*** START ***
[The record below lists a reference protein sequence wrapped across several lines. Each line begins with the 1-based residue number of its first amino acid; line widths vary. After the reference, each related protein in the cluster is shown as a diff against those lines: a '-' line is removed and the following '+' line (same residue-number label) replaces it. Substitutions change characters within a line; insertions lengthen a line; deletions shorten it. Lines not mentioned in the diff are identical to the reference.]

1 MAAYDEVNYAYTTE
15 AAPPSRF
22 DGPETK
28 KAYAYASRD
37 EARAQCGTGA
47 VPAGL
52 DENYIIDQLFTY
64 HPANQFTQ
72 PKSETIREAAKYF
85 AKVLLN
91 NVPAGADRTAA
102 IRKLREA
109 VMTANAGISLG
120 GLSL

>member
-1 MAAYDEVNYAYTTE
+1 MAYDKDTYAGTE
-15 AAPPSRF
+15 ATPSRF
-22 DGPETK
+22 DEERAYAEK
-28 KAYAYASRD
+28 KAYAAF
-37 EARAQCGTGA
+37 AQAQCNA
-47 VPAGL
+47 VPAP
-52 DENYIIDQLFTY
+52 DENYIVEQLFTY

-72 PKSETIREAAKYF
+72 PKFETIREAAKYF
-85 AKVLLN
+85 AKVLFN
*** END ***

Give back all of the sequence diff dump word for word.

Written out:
[The record below lists a reference protein sequence wrapped across several lines. Each line begins with the 1-based residue number of its first amino acid; line widths vary. After the reference, each related protein in the cluster is shown as a diff against those lines: a '-' line is removed and the following '+' line (same residue-number label) replaces it. Substitutions change characters within a line; insertions lengthen a line; deletions shorten it. Lines not mentioned in the diff are identical to the reference.]

1 MAAYDEVNYAYTTE
15 AAPPSRF
22 DGPETK
28 KAYAYASRD
37 EARAQCGTGA
47 VPAGL
52 DENYIIDQLFTY
64 HPANQFTQ
72 PKSETIREAAKYF
85 AKVLLN
91 NVPAGADRTAA
102 IRKLREA
109 VMTANAGISLG
120 GLSL

>member
-1 MAAYDEVNYAYTTE
+1 MAYDKDTYAGTE
-15 AAPPSRF
+15 ATPSRF
-22 DGPETK
+22 DEERAYAEK
-28 KAYAYASRD
+28 KAYAAF
-37 EARAQCGTGA
+37 AQAQCNA
-47 VPAGL
+47 VPAP
-52 DENYIIDQLFTY
+52 DENYIVEQLFTY

-72 PKSETIREAAKYF
+72 PKFETIREAAKYF
-85 AKVLLN
+85 AKVLFN